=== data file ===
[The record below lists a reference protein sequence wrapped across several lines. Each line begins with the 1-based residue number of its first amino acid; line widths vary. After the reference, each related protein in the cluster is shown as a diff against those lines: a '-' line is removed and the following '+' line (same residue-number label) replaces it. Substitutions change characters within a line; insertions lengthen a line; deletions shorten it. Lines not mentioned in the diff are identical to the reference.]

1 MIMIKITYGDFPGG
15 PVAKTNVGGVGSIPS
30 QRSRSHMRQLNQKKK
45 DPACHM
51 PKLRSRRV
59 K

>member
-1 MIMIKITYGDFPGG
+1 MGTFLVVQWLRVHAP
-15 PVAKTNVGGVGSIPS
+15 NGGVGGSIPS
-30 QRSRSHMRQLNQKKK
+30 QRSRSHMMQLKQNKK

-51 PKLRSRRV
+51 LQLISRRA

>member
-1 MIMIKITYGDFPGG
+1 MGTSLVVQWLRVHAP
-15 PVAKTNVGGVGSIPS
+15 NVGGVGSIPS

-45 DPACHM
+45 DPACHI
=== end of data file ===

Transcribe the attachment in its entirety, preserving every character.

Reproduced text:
[The record below lists a reference protein sequence wrapped across several lines. Each line begins with the 1-based residue number of its first amino acid; line widths vary. After the reference, each related protein in the cluster is shown as a diff against those lines: a '-' line is removed and the following '+' line (same residue-number label) replaces it. Substitutions change characters within a line; insertions lengthen a line; deletions shorten it. Lines not mentioned in the diff are identical to the reference.]

1 MIMIKITYGDFPGG
15 PVAKTNVGGVGSIPS
30 QRSRSHMRQLNQKKK
45 DPACHM
51 PKLRSRRV
59 K

>member
-1 MIMIKITYGDFPGG
+1 MGTFLVVQWLRVHAP
-15 PVAKTNVGGVGSIPS
+15 NGGVGGSIPS
-30 QRSRSHMRQLNQKKK
+30 QRSRSHMMQLKQNKK

-51 PKLRSRRV
+51 LQLISRRA

>member
-1 MIMIKITYGDFPGG
+1 MGTSLVVQWLRVHAP
-15 PVAKTNVGGVGSIPS
+15 NVGGVGSIPS

-45 DPACHM
+45 DPACHI